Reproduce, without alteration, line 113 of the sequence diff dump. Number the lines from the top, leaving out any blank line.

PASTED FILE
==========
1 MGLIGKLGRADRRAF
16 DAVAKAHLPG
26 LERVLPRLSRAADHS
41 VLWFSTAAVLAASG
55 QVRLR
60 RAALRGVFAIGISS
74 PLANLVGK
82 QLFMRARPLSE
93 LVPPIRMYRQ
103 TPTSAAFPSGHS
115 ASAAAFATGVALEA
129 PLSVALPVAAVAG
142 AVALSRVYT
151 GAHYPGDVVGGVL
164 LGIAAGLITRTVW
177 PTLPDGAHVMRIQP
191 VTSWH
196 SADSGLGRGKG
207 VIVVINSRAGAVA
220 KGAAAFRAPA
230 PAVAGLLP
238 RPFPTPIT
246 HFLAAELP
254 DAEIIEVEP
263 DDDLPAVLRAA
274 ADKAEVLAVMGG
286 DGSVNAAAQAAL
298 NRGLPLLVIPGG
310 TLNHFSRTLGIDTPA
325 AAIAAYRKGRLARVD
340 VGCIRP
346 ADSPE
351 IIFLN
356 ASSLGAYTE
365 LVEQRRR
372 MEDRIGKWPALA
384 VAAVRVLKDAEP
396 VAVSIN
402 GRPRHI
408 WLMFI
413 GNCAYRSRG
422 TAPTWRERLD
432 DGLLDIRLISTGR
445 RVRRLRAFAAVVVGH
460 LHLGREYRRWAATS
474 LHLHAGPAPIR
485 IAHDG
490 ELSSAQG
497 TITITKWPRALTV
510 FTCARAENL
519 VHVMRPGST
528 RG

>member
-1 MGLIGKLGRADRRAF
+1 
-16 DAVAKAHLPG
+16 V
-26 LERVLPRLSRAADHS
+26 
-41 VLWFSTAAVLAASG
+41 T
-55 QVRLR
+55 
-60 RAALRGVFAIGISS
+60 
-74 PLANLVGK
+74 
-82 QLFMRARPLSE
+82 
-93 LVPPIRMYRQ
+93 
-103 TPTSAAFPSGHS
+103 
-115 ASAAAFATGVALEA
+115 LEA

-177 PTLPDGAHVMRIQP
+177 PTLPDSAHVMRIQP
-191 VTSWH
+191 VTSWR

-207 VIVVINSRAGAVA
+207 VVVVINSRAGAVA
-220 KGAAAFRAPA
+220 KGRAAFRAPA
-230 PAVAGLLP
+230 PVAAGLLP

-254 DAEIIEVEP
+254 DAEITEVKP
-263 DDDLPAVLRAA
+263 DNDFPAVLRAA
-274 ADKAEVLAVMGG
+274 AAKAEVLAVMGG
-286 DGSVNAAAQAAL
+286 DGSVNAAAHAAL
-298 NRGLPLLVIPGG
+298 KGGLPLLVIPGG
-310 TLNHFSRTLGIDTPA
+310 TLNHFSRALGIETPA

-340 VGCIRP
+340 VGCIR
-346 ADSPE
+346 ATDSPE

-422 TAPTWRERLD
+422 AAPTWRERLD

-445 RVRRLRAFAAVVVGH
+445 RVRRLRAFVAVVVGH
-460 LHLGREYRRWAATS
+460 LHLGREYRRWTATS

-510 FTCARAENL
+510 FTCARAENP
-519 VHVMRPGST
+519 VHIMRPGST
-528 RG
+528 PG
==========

+528 PG